The high level of vulnerability of the majority of the population - 48 percent of whom already had an insufficient income to be able to feed themselves adequately - means "that a shock of any kind can force them to sell their remaining assets and push them into destitution," ACT said.
CWS RESPONSE: On March 4, Church World Service issued an initial appeal in support of an immediate emergency CWS airlift of food and medicine to support efforts to assist those in need in Haiti as well as Haitian refugees in the neighboring Dominican Republic. The commodities in this airlift were requested by long-time CWS partners Social Service of Dominican Churches (SSID) and Grupo de Pastores Interdenominacionales (GPI), which are providing services to Haitian refuge seekers.
The initial shipments of emergency food and medicine for Haiti were shipped March 8 and distribution of the shipment began on Saturday (March 20). The shipment of items was coordinated on the ground by CWS International Emergency Response Liaison Don Tatlock and SSID staff.
SSID, working with church-based groups that have fostered "border-to-border" relations between churches along the Haitian-Dominican border, will supply other churches with medicines and foods for distribution in the coming weeks. GPI will also distribute some items.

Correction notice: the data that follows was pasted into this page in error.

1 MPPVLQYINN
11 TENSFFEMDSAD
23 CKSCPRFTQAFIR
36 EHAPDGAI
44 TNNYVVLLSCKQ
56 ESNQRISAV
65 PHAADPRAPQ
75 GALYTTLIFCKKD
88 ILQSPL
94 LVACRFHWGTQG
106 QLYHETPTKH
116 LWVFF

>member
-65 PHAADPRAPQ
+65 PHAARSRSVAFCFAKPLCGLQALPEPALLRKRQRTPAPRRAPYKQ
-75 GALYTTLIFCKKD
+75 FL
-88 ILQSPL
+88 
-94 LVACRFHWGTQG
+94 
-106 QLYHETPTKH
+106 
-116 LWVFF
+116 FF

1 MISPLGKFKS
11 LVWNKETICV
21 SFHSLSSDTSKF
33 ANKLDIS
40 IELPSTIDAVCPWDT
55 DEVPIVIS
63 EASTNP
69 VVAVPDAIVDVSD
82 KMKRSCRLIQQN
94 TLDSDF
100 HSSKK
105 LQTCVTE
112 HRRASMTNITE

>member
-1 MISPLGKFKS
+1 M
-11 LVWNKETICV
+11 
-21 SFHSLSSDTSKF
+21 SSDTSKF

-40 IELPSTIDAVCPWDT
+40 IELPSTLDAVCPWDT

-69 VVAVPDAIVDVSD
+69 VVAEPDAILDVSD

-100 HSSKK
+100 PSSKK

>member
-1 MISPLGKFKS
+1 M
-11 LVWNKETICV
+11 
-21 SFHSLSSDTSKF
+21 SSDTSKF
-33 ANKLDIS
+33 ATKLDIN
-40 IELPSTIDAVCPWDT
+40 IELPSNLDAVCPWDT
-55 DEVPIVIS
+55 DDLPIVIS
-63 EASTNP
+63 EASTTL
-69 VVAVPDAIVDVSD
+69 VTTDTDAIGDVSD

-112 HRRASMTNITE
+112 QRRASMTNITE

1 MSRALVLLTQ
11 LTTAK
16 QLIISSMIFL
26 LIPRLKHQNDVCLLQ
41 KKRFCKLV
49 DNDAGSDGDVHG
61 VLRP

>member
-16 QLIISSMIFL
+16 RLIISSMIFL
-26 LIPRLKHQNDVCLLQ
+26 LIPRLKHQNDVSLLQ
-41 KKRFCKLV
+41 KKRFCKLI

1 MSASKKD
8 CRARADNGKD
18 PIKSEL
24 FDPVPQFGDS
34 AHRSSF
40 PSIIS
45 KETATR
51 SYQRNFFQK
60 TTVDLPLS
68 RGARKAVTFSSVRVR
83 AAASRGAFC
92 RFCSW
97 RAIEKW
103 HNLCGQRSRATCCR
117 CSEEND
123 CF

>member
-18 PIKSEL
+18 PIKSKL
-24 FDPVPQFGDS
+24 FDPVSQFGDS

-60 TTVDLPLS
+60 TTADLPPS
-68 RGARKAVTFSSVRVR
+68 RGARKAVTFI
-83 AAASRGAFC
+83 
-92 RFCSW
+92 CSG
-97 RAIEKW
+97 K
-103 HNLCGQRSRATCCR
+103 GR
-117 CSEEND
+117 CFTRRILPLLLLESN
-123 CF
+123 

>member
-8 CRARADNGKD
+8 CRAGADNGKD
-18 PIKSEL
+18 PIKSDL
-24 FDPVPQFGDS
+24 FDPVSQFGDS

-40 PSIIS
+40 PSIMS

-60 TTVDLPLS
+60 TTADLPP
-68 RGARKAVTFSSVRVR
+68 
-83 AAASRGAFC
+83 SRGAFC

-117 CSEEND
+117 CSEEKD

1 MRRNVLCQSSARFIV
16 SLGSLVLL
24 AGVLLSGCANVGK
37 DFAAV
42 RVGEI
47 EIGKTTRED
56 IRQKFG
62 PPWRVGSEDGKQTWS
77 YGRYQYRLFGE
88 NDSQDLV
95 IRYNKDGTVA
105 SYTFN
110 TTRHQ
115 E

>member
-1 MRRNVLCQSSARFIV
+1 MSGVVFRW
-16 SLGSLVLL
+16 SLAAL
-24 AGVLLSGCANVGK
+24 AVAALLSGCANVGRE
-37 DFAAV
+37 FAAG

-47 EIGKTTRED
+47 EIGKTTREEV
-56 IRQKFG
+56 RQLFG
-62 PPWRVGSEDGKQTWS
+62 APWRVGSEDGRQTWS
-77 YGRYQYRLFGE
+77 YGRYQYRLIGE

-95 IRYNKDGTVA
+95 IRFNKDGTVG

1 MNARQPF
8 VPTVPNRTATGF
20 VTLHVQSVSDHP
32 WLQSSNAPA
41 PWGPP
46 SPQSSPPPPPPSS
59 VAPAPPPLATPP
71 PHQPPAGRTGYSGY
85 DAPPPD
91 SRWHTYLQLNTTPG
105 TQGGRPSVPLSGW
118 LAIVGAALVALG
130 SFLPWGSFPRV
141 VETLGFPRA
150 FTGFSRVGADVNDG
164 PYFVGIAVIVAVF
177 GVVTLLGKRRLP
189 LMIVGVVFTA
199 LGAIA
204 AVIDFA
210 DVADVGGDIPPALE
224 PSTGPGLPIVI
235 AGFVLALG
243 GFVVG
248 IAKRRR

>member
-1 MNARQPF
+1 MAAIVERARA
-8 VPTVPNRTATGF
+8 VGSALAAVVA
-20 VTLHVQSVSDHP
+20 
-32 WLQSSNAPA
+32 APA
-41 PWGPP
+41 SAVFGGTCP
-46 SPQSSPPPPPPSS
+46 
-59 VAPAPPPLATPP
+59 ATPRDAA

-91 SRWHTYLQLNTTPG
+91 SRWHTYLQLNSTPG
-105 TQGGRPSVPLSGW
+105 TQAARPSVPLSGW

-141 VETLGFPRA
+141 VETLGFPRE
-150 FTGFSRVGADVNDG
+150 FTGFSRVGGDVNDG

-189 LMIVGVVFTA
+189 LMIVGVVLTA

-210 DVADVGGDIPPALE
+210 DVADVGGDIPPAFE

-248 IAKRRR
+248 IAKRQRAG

Some of the overall shipment - valued at $151,003 and containing both 17,280 pounds of dehydrated food and 30 Interchurch Medical Assistance (IMA) medicine boxes - is also bound for other locales in Haiti, with Tatlock in Haiti this week to coordinate the start of distribution there.
The specifics of the CWS shipment:
-- The food component includes 17,280 pounds of dehydrated food, packed in two-pound bags. When hydrated, each pound of rice/potato/vegetable blend yields 25 one-cup servings, for a total of 432,000 servings.
-- The medical portion includes 30 Interchurch Medical Assistance (IMA) standard medicine boxes and eight disaster medicine boxes. Each standard medicine box contains enough basic medicine to serve 1,000 people for three months, while each disaster box contains medicine to treat the immediate medical conditions of approximately 115 people in a disaster situation, and is about 90 percent antibiotics.